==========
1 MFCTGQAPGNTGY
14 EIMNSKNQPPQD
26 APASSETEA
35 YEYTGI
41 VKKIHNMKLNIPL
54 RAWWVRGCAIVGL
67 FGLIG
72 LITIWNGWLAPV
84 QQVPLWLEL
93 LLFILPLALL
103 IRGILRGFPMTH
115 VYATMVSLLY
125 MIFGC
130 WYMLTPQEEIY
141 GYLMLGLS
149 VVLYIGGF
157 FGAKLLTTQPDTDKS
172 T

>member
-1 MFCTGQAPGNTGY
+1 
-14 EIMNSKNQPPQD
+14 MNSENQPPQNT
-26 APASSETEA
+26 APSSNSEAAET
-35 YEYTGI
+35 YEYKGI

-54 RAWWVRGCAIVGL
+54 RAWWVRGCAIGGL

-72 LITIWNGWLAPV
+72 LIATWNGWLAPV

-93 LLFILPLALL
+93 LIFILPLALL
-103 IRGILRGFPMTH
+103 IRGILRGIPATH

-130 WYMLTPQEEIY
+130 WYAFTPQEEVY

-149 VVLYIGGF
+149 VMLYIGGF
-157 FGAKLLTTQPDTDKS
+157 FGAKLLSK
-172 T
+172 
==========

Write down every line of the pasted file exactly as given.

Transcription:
1 MFCTGQAPGNTGY
14 EIMNSKNQPPQD
26 APASSETEA
35 YEYTGI
41 VKKIHNMKLNIPL
54 RAWWVRGCAIVGL
67 FGLIG
72 LITIWNGWLAPV
84 QQVPLWLEL
93 LLFILPLALL
103 IRGILRGFPMTH
115 VYATMVSLLY
125 MIFGC
130 WYMLTPQEEIY
141 GYLMLGLS
149 VVLYIGGF
157 FGAKLLTTQPDTDKS
172 T

>member
-1 MFCTGQAPGNTGY
+1 
-14 EIMNSKNQPPQD
+14 MNSENQPPQNT
-26 APASSETEA
+26 APSSNSEAAET
-35 YEYTGI
+35 YEYKGI

-54 RAWWVRGCAIVGL
+54 RAWWVRGCAIGGL

-72 LITIWNGWLAPV
+72 LIATWNGWLAPV

-93 LLFILPLALL
+93 LIFILPLALL
-103 IRGILRGFPMTH
+103 IRGILRGIPATH

-130 WYMLTPQEEIY
+130 WYAFTPQEEVY

-149 VVLYIGGF
+149 VMLYIGGF
-157 FGAKLLTTQPDTDKS
+157 FGAKLLSK
-172 T
+172 